After the scenic splendour of the last month, coming home and back to earth is a bit of a come-down.
Of course I still love Wellington (as do Deutsche Bank’s customers, apparently ) and of course, if there is stillness, and the harbour is on show, then I am there. Last Thursday was such a time. Mary was out collecting for charity (Motor neurone disease) at a basketball game. I mounted my camera low, at the bottom of the centre column on my tripod, and went to the water’s edge in the corner of Chaffer’s Marina. I tried a really long exposure, but preferred this which was quick enough to catch the only wave I saw.
Night had not yet fallen completely, and I was there in what photographers call “the blue hour” after the sun is below the horizon. From Clyde Quay, the glittering lights of the CBD sat like jewels along the base of Te Ahumairangi (formerly know as Tinakori Hill), and it was all reflected in the stillness of the inner harbour.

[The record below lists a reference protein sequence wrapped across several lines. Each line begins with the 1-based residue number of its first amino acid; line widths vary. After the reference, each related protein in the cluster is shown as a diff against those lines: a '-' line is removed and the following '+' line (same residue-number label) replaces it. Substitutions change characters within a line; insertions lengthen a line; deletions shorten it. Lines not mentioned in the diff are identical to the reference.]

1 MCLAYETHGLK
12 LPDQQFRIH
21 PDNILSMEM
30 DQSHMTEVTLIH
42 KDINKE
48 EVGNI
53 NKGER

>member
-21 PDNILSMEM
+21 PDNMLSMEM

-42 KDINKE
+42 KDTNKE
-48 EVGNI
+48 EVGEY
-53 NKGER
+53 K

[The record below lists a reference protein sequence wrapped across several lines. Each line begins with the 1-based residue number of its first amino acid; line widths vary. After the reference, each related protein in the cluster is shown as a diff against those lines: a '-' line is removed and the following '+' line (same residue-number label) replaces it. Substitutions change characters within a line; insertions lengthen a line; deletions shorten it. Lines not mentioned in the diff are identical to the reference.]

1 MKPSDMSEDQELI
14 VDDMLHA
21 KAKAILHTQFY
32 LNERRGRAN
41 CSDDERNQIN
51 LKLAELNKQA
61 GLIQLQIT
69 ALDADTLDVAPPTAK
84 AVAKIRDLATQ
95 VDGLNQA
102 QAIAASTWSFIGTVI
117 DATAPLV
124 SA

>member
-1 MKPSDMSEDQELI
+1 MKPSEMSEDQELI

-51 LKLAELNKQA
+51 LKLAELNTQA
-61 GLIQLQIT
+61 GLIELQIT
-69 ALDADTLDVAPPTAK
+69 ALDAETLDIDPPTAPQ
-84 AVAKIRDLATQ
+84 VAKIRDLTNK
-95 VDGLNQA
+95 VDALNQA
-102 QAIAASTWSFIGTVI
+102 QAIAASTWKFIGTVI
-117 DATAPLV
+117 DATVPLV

From the end of Clyde Quay, there was a view of the Michael Fowler Centre, lit up presumably in preparation for an upcoming carnival of some sort. Silhouetted against the MFC is the old steam tug, Hikitia, and along the top edge, above the crane’s jib, are the lights of Victoria University’s library, the Rankine-Brown building.
A few days later, I found myself once more near the Hikitia on Taranaki St Wharf. Getting down low is a pain in the knees, these days. That’s where that trick with the bottom of the tripod comes in handy if I need a different viewpoint.
Finally this week, my attention was taken by reflections in a coffee stall. It was closed at the time, but this one is regularly on the wharf, based in an Airstream caravan. The brick building is the former home of the head office the State Coal company before it was relocated and is now the home of Circa Theatre.